07 Dec UNFCCC COP24 Side Event: The trace of haze: Peat fires as local and global challenges
The Global Peatlands Initiative had a strong presence at the UNFCCC COP24 with Peatlands a noted topic across more than 7 side events and discussion forums.
Coordinated by UN Environment and the Greifswald Mire Centre and co-hosted by the German Government, “The trace of haze: Peat fires as local and global challenges” side event held 6 December, 15.30-17.00 at the German Pavilion saw contributions from the following expert panel:
- Ulf Hauke, Department for Nature Protection, responsible for Peatlands Protection both Nationally and Globally (new unit), Ministry of Environment, Germany
- Hans Joosten, Greifswald Mire Centre, Germany;
- Andrey Sirin, Institute of Forest Science Russian Academy of Sciences, Russian Federation;
- Wiktor Kotowski, Warsaw University, Poland;
- Ruandha Agung Sugardiman, Director General of Climate Change Control, Indonesia;
- Mark Reed, Newcastle University, UK
- Dianna Kopansky, UN Environment (Moderator)
The event highlighted the relevance and urgency of action to avoid and stop peat fires as a concrete effort in the fight against climate change. Peat fires are unique as they are very difficult to extinguish and may burn undetected underground for months, even after rainfall and under snow cover. They cause huge emissions of greenhouse gases – some 1,800 t CO2 per hectare – and pollute the atmosphere with health damaging carbon monoxide, fine particulate matter and (semi-)volatile organic compounds.
Over the last decade, Indonesia, South Africa, and Russia have been subject to devastating fires on drained peatlands, while in 2018, European countries (e.g. UK, Latvia, Germany) also suffered under near-uncontrollable peat fires.
Left: Peat fire in Poland – Photo sourced from Wiktor Kotowski, biology professor at University of Warsaw.
Right: Drained peat fens in Poland- 23012 bagno wizna- sourced by Wiktor Kotowski, biology professor at University of Warsaw.
The only sustainable way to avoid peat fires is to restore the water level in drained peatlands. Adequate rewetting does not only prevent fires, but also reduces greenhouse gas emissions, stops soil degradation and subsidence, enhances biodiversity, and where suitable, paludiculture (wet agriculture) enables continuation of productive use. The session highlighted the global significance of peatland rewetting for climate change mitigation and adaptation, human health and biodiversity, with special attention to peat fires. Speakers from Indonesia, UK, Russia, Poland and Germany have shared key lessons and highlighted the benefits of peatland protection, rewetting, restoration and drainage-free livelihoods such as paludiculture and eco-tourism.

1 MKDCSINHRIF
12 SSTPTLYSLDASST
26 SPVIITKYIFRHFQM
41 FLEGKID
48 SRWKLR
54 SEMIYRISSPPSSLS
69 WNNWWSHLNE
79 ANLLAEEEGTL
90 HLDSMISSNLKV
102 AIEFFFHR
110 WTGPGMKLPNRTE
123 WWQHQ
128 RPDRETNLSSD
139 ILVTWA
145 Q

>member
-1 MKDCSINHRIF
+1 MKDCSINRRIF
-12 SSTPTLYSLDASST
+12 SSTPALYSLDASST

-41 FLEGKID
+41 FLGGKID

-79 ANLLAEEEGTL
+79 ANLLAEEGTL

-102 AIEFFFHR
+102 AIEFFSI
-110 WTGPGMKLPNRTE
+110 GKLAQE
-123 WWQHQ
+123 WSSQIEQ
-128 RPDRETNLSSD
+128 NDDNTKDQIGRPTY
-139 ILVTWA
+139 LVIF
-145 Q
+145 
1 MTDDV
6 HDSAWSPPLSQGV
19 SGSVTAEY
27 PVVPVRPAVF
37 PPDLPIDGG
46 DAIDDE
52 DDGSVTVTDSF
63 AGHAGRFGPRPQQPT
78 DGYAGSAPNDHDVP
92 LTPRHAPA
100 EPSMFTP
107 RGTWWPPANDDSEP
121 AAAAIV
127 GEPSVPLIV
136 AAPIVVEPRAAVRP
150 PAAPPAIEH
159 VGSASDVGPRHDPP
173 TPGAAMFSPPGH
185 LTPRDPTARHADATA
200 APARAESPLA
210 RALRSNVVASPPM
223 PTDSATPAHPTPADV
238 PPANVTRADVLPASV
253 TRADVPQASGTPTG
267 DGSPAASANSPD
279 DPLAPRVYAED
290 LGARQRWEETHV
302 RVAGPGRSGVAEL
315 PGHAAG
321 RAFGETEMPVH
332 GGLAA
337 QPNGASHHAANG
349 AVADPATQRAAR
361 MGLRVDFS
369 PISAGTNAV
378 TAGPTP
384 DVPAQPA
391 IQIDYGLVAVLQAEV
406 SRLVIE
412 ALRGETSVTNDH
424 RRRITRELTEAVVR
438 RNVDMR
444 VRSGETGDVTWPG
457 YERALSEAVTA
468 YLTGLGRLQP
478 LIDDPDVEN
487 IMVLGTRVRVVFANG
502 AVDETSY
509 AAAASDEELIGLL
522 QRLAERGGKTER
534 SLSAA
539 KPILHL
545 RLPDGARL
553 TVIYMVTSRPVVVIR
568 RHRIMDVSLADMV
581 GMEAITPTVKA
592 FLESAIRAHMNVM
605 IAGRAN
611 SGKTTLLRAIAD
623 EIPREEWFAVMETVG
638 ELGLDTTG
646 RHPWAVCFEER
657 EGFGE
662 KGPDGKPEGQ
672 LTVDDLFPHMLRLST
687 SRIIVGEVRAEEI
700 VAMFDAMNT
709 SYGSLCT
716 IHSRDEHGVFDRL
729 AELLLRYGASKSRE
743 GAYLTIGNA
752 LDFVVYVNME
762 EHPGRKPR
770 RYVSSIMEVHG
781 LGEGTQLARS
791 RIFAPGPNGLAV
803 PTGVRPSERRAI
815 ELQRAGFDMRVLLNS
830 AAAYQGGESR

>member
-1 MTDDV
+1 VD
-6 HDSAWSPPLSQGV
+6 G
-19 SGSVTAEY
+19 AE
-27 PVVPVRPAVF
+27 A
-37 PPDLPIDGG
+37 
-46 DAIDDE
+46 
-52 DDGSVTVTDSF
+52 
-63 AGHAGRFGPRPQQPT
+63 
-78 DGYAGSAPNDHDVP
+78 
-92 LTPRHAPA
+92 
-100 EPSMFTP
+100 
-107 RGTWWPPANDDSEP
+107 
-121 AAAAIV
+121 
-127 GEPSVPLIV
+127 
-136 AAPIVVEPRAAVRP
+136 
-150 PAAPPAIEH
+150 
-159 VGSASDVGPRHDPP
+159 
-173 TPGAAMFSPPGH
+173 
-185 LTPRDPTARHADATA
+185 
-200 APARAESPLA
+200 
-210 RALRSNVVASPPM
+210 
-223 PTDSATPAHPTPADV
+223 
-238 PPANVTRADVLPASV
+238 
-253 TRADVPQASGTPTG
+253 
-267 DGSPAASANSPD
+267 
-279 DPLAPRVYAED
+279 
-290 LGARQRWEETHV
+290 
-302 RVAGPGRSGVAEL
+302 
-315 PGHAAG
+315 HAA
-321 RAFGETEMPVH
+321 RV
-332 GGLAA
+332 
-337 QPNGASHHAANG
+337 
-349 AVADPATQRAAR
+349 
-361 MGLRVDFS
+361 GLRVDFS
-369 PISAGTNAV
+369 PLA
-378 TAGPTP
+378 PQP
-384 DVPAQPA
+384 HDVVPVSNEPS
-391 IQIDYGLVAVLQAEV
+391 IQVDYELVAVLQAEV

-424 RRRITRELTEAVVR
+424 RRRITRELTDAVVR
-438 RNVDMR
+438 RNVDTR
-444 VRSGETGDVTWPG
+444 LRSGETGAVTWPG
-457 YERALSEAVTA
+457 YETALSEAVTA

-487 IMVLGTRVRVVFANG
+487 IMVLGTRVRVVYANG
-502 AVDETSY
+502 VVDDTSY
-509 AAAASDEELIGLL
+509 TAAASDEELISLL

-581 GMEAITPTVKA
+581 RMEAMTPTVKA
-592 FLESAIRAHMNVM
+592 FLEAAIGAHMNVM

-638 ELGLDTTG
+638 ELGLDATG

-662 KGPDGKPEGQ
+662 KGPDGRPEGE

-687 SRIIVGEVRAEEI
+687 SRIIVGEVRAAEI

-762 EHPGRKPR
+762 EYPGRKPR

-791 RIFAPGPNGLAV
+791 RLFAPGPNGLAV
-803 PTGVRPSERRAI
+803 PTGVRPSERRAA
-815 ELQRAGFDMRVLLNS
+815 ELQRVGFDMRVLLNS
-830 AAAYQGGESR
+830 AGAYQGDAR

The event showcased an award winning national-level coalition– the Restoring Peatlands in Russia Project, which involved the largest rewetting campaign in the northern hemisphere during 2010-2013. Indonesia shared their progress and plans to continue to rewet millions of hectares of drained peatlands, which has already reduced the occurrence of peat fire significantly. The ground-breaking efforts of the UK governments to prioritize peatlands issues, with support from the IUCN-UK Peatlands Programme, were also presented, including their diverse experiences with peatlands from biodiversity hotspots to rural livelihoods to habitats threatened by fires.
Peatland experts stressed the need to pay attention to fires in drained peatlands as “hotspots within the hotspots” and called for a strengthened global exchange, collaboration and commitments to abate this serious threat to climate change mitigation, human health, biodiversity and sustainable livelihoods. They proved that the benefits of protecting and restoring peatlands outweigh the costs, and countries with high peatland emissions should take immediate action to rewet their peatlands as part of their Nationally Determined Contributions (NDCs) a simple way to reduce carbon emissions. They shared the scale of the issue, which requires sizeable political will combined with governments implementing strong peatland policies that should rival the magnitude of, for example, the common agricultural policy by the EU. As Prof. Mark Reed pointed out, “Although it might sound like a slow project, I believe we are at the beginning of something very big here.” The urgency and size of the challenge of drained peatlands and peat fires means that the world must act now!